After struggling for about a year under that QB I learned allot about them. They are awesome if you have the ceiling height & or evenly distributed boards.BRB going to tape some baking paper under the QB's . But really would that work, or has anyone even tested different materials on LED's and how well they work in comparison? I'm now wondering what material i should get and how to attach them/it to the board (without fire hazard and how close the material should be for maximum effect). So many things are starting to make sense to me now!
My Diffusion test was done by accident. This cover was defective, causing a frost effect. I took it off to try to buff it out & low & behold, that section of the plant looked like it stopped growing compared to the clear lens right next to it. Leaves went yellow, all the signs of "led deficiency"/"growers error"/too high intensity even with low #'s, kicked in. The umol difference was only like 10-20umol. Was all documented but now that thread is MIA.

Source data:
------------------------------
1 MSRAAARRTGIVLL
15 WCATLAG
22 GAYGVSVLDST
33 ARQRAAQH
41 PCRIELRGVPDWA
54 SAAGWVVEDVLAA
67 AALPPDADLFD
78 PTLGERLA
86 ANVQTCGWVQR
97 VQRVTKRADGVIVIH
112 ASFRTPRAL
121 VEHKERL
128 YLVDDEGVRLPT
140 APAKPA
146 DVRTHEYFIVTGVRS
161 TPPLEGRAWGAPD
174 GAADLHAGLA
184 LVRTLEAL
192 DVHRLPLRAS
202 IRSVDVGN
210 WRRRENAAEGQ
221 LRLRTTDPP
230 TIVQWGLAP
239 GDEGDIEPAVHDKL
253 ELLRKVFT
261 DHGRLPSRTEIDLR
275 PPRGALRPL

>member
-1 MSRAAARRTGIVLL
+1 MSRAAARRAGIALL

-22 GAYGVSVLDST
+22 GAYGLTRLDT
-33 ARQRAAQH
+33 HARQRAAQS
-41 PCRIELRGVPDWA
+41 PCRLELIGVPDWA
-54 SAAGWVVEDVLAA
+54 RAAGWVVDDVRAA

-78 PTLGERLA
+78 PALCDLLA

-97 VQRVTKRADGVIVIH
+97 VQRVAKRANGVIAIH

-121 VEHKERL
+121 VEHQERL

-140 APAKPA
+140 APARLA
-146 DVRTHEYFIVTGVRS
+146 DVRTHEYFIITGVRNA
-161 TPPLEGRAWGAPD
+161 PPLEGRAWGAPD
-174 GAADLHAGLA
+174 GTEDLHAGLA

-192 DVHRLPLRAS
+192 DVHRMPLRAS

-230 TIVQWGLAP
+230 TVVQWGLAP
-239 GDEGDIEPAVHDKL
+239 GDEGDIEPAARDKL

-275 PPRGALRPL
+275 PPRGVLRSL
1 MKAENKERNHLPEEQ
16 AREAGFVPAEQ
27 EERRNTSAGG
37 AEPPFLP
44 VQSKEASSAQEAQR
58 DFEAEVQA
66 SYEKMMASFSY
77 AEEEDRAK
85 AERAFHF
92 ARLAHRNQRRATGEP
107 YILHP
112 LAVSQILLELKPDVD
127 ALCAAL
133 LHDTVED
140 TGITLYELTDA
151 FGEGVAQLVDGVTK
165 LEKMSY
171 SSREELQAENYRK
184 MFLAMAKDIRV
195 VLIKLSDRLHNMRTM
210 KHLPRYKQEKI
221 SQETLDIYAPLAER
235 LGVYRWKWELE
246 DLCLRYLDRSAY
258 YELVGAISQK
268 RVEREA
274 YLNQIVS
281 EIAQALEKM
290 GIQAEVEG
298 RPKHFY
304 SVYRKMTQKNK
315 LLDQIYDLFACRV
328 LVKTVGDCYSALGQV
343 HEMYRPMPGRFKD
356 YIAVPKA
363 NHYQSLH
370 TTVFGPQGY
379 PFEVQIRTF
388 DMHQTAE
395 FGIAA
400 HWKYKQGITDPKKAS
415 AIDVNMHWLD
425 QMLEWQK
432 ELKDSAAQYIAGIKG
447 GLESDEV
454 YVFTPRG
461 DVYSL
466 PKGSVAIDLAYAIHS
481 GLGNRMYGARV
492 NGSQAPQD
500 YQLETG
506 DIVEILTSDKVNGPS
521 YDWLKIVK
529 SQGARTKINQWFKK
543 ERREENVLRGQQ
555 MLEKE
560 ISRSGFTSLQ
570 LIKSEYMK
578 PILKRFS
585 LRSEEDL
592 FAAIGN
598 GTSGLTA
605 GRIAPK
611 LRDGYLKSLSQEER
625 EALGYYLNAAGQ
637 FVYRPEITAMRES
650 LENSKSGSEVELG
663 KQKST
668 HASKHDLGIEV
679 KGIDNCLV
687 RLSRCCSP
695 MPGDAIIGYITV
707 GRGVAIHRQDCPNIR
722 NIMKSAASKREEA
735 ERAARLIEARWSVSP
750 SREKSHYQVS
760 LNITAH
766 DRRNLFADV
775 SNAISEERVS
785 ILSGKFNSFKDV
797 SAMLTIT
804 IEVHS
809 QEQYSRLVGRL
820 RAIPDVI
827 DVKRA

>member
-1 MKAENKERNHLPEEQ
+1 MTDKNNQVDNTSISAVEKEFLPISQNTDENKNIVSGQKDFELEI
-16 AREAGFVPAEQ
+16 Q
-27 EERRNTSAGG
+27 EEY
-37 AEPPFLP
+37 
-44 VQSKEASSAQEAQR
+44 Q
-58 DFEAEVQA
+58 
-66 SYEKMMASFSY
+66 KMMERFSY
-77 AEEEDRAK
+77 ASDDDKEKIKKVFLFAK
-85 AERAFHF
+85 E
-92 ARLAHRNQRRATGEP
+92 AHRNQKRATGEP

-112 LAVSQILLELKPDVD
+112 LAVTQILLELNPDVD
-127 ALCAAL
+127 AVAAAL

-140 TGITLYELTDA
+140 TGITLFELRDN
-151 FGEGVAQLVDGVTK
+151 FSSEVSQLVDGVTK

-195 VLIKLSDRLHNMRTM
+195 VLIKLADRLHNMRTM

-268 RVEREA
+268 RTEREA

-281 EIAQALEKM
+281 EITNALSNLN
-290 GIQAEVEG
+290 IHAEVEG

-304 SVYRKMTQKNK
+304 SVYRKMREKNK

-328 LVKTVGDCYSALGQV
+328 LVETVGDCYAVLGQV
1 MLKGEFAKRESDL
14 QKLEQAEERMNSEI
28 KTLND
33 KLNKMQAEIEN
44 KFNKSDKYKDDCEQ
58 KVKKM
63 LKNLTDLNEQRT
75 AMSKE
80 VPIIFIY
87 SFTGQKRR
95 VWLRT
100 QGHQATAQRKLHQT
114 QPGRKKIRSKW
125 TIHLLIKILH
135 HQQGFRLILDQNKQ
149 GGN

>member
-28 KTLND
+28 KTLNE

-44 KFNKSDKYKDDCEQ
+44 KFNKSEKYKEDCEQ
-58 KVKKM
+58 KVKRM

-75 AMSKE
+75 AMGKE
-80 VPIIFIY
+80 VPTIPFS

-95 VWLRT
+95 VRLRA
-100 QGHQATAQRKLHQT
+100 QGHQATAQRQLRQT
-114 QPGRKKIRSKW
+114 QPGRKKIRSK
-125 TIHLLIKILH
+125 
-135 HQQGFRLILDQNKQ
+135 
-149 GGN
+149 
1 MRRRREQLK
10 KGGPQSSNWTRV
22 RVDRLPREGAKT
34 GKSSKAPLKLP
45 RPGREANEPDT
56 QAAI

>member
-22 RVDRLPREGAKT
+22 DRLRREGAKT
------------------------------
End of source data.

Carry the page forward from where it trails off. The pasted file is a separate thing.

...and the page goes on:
Even backed up that light away some more. That section of the plant was around 700ppfd. Same plant had another HLG, 96 ELITE ,320 watter on the other side. That had a reading of up to 1250 umol in many places with very little I'll effect, that didn't really kick in till the end of the plants life cycle by leaves yellowing prematurely. In retrospect, the frosted lens has put out a healthier section all along, just never realized it till then. Its funny how the clear lenses act as diffusion as well, good enough to where I was shocked & talking all about how the 96's did not give me my typical led plant problems at the time. Well, I now accredit the covers.
Now I plan on giving each one a light wet-sand on the insides. Goal is a 50-70% frosted look.
The study I read showed 70% doing the best of the frosteds.
Greenhouse studies as we as photographer studies explaining why the object actually gets more light by means of engulfing the object (plant).
Lose 7% light output to gain up to 30% more flower, never-mind avoiding plant problems & being able to use the 1000-1500 ppf instead of 650, creating Flarf.
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